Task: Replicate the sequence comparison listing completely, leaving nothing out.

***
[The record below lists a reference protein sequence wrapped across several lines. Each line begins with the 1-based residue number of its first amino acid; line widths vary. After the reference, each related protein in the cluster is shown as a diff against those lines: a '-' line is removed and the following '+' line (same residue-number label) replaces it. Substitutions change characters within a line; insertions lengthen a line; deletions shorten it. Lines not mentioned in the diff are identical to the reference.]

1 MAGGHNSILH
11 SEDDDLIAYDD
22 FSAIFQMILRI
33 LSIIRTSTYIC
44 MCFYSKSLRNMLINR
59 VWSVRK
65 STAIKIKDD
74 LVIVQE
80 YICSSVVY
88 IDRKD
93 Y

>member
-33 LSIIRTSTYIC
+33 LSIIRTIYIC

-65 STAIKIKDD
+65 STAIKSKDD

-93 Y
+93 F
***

[The record below lists a reference protein sequence wrapped across several lines. Each line begins with the 1-based residue number of its first amino acid; line widths vary. After the reference, each related protein in the cluster is shown as a diff against those lines: a '-' line is removed and the following '+' line (same residue-number label) replaces it. Substitutions change characters within a line; insertions lengthen a line; deletions shorten it. Lines not mentioned in the diff are identical to the reference.]

1 MAGGHNSILH
11 SEDDDLIAYDD
22 FSAIFQMILRI
33 LSIIRTSTYIC
44 MCFYSKSLRNMLINR
59 VWSVRK
65 STAIKIKDD
74 LVIVQE
80 YICSSVVY
88 IDRKD
93 Y

>member
-33 LSIIRTSTYIC
+33 LSIIRTIYIC

-65 STAIKIKDD
+65 STAIKSKDD

-93 Y
+93 F